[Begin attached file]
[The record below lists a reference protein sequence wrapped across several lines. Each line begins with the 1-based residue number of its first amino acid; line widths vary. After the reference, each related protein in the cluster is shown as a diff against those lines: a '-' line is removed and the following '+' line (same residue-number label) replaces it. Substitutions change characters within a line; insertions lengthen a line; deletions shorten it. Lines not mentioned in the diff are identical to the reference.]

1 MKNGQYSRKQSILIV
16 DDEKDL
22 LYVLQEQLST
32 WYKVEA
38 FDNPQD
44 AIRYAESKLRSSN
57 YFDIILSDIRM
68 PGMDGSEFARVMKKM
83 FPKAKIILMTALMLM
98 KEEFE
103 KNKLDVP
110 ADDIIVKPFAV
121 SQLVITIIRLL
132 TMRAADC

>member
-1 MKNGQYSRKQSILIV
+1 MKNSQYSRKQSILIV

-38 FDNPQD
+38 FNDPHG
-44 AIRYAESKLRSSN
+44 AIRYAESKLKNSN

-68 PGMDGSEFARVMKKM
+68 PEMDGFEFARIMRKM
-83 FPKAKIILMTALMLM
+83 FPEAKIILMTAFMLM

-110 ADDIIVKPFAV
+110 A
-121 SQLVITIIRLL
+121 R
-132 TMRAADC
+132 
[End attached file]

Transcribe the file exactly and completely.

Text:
[The record below lists a reference protein sequence wrapped across several lines. Each line begins with the 1-based residue number of its first amino acid; line widths vary. After the reference, each related protein in the cluster is shown as a diff against those lines: a '-' line is removed and the following '+' line (same residue-number label) replaces it. Substitutions change characters within a line; insertions lengthen a line; deletions shorten it. Lines not mentioned in the diff are identical to the reference.]

1 MKNGQYSRKQSILIV
16 DDEKDL
22 LYVLQEQLST
32 WYKVEA
38 FDNPQD
44 AIRYAESKLRSSN
57 YFDIILSDIRM
68 PGMDGSEFARVMKKM
83 FPKAKIILMTALMLM
98 KEEFE
103 KNKLDVP
110 ADDIIVKPFAV
121 SQLVITIIRLL
132 TMRAADC

>member
-1 MKNGQYSRKQSILIV
+1 MKNSQYSRKQSILIV

-38 FDNPQD
+38 FNDPHG
-44 AIRYAESKLRSSN
+44 AIRYAESKLKNSN

-68 PGMDGSEFARVMKKM
+68 PEMDGFEFARIMRKM
-83 FPKAKIILMTALMLM
+83 FPEAKIILMTAFMLM

-110 ADDIIVKPFAV
+110 A
-121 SQLVITIIRLL
+121 R
-132 TMRAADC
+132 